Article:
By Nicholas M. Auletta, CPP

When a background screen on a job applicant turns up negative, many hiring managers believe that they don’t have to send out a formal notice apprising the applicant of the reasons for their decision not to move forward—that they can just toss the resume in the trash and move on to the next candidate.

Unfortunately, the truth is much more complicated, and failure to understand your responsibilities could prove costly for your organization. Under the federal Fair Credit Reporting Act, employers who base their decision not to hire a candidate on any information revealed in whole or in part in background screens conducted by a third-party Consumer Reporting Agency—that is, a third-party background screening service provider—are required by law to send adverse action letters to the applicant.

To comply fully with the FCRA, an employer should send both the pre-adverse action letter and the adverse action letter.

In the event that background screens identify something in a candidate’s background that is unacceptable to the employer—a criminal conviction, bankruptcy, or inclusion in a sex offender registry or government watchlist, for example—then the employer should send a pre-adverse action letter.

The purpose of the pre-adverse action letter is to give the applicant notice of a negative finding and allow him or her time to dispute any inaccurate information contained in the report or provide an explanation that might be satisfactory to the employer. Once the pre-adverse action letter has been sent, a reasonable period of time should be allotted for the candidate to respond before the employer moves to the next step, the adverse action letter. The FCRA does not define exactly what constitutes a reasonable time period between pre-adverse and adverse action letters but it should be long enough for the candidate to respond; industry best practices indicate a week to 10 days. Although pre-adverse notifications can be provided in non-written form, written notices will provide better documentation should the matter ever be litigated. It is now acceptable to send the notification via email. However, if sent electronically, a good process ensures an audit trail to confirm receipt of the pre-adverse notification.

If the candidate does not dispute the negative information within a reasonable amount of time, the employer is required to send an adverse action letter. The adverse action letter must outline the reason for why employment consideration has been terminated, citing the background screening report, the name of the report’s preparer, and their contact information. The letter should include a statement that the background screening provider did not participate in the decision not to hire the candidate and only supplied the background screening report. The letter should also include notice of the candidate’s right to dispute the report’s findings and advise the candidate that they are entitled to receive a free background report from the background screening provider within 60 days of the letter.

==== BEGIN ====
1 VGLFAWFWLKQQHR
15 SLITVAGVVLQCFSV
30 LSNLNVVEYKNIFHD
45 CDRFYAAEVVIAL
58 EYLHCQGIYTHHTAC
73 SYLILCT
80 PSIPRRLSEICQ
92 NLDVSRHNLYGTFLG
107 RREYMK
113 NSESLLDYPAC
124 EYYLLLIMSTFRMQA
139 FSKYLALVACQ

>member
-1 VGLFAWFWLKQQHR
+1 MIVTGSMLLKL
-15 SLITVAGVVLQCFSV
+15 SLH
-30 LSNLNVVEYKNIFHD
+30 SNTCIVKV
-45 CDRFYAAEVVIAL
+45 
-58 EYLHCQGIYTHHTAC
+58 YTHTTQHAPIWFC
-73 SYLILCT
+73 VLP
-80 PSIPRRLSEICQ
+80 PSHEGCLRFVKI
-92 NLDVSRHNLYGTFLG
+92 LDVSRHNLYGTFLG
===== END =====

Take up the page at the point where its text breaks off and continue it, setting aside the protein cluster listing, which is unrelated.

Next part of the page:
While sending pre-adverse and adverse action letters may seem like unnecessary steps to some hiring managers, the letters provide evidence of compliance with the FCRA, which will prove helpful should a rejected candidate pursue the matter in court. A tighter labor market has increased the risk of rejected job candidates filing lawsuits against employers.

TruView’s TRU365 platform has automated the Pre-Adverse and Adverse Action delivery process through electronic notices. Clients have the ability to use TruView’s Best Practices Pre-Adverse or Adverse Action notices, upon approval, or upload their own forms to TruView’s platform. Further, to ensure security and compliance, the electronic notice requires the applicant to confirm receipt (via applicant-specific identifiers) and captures IP address and date-and-time stamp when read. For users that prefer a hard copy notice, the applicant can decline the electronic notice and TruView’s platform automatically creates an entry in the platform’s queue for the Client and/or TruView to send out the manual notice and track its completion.

To find out more about how TruView can assist your Pre-Adverse and Adverse Action process, please contact you Team Leader or leave a message for us on our Contact page.

Nicholas M. Auletta is President and Owner of TruView BSI, LLC. He actively administers to TruView’s operations and services for over 750 Clients. Nick’s successful business experience includes over 12 years in strategic leadership positions in the security, background screening, and investigative services industries, and he is active in the Long Island business community. Nick is a graduate of the United States Military Academy at West Point. A former Captain in the United States Army, he served as an Active Duty U.S. Army Infantry Officer, earning Airborne, Ranger, and Combat Infantryman qualifications, with military experience that included three tours and 44 months of deployed time to the Iraq combat zone. Nick is a Certified Protection Professional (CPP) designation and serves on New York State Governor’s Security Guard Advisory Panel. 

 Disclaimer: TruView BSI, LLC, is not a law firm and does not render legal opinions or advice. The above information, which outlines the federal requirements pertaining to adverse action, is not intended to constitute legal advice and should not be considered as such. Adverse action requirements may vary from state to state and before any policies or procedures are implemented legal counsel should be consulted. Additional information about the use of background check reports can be found on the Federal Trade Commission website.

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